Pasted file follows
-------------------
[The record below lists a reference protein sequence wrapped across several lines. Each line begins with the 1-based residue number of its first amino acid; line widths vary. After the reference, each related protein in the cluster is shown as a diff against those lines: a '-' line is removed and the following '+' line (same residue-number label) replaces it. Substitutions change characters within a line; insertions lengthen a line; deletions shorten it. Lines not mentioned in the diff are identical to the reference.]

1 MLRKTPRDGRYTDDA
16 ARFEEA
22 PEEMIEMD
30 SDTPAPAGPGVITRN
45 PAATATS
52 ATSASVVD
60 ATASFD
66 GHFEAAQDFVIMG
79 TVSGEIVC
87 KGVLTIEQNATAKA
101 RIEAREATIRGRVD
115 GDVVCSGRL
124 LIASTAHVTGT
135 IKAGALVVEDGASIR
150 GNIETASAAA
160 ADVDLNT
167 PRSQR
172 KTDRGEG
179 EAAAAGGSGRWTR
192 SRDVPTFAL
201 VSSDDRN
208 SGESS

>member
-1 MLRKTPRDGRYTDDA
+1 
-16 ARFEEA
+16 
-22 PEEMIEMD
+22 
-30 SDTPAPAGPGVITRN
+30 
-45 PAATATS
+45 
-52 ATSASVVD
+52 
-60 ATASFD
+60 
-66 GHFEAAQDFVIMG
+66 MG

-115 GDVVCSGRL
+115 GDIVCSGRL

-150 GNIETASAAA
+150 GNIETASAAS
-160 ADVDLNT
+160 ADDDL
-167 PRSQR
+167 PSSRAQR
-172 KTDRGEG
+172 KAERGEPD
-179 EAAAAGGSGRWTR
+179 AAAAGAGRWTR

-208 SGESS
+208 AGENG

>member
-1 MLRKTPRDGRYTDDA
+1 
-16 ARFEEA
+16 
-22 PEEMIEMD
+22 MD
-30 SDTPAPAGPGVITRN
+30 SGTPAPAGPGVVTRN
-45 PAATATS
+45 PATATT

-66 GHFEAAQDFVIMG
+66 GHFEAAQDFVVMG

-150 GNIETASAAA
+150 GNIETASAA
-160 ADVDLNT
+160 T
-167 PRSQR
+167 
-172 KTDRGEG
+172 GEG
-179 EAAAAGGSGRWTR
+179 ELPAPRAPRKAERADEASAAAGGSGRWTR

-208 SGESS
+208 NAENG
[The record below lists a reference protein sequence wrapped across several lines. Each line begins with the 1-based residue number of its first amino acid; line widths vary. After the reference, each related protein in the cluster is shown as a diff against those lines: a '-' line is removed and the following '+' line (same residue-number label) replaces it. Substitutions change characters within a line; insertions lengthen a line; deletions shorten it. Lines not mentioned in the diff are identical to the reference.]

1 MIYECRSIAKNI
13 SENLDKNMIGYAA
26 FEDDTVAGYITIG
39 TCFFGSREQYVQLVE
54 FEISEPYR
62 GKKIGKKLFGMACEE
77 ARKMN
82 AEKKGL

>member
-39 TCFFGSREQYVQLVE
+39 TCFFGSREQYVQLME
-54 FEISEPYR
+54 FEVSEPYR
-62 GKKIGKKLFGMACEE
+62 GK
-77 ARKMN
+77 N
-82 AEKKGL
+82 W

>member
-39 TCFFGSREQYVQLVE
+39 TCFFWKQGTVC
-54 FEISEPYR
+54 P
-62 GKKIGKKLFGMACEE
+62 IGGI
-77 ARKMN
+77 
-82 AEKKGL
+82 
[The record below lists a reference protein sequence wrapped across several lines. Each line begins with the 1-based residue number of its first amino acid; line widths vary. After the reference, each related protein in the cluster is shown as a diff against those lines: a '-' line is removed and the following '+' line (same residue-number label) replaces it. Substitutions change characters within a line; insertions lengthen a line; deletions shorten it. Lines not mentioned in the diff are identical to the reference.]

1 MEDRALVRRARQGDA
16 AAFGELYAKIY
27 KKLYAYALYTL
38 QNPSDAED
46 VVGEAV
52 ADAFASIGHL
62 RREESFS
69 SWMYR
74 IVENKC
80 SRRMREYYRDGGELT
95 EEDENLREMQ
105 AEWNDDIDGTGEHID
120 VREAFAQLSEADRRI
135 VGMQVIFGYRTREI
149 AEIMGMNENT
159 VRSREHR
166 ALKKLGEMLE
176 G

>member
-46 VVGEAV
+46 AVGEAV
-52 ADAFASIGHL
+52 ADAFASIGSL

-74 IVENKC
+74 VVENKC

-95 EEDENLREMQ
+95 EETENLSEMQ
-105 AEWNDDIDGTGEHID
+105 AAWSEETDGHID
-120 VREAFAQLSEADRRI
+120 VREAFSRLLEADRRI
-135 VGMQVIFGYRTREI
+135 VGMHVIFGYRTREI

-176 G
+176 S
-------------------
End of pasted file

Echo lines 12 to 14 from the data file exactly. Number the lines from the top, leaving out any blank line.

101 RIEAREATIRGRVD
115 GDVVCSGRL
124 LIASTAHVTGT